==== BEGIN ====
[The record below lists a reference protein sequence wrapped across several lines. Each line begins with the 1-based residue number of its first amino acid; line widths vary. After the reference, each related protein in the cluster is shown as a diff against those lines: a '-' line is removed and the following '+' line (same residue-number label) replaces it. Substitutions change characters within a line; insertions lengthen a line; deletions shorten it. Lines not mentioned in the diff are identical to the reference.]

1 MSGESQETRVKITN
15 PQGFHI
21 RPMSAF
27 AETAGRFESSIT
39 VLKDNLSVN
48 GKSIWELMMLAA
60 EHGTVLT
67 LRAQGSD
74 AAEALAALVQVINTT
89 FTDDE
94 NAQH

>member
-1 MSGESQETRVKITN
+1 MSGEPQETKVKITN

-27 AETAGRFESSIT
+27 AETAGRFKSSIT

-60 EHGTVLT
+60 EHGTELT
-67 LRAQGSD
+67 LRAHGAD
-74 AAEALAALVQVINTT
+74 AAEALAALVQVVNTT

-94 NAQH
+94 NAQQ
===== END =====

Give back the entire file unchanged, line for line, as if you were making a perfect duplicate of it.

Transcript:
[The record below lists a reference protein sequence wrapped across several lines. Each line begins with the 1-based residue number of its first amino acid; line widths vary. After the reference, each related protein in the cluster is shown as a diff against those lines: a '-' line is removed and the following '+' line (same residue-number label) replaces it. Substitutions change characters within a line; insertions lengthen a line; deletions shorten it. Lines not mentioned in the diff are identical to the reference.]

1 MSGESQETRVKITN
15 PQGFHI
21 RPMSAF
27 AETAGRFESSIT
39 VLKDNLSVN
48 GKSIWELMMLAA
60 EHGTVLT
67 LRAQGSD
74 AAEALAALVQVINTT
89 FTDDE
94 NAQH

>member
-1 MSGESQETRVKITN
+1 MSGEPQETKVKITN

-27 AETAGRFESSIT
+27 AETAGRFKSSIT

-60 EHGTVLT
+60 EHGTELT
-67 LRAQGSD
+67 LRAHGAD
-74 AAEALAALVQVINTT
+74 AAEALAALVQVVNTT

-94 NAQH
+94 NAQQ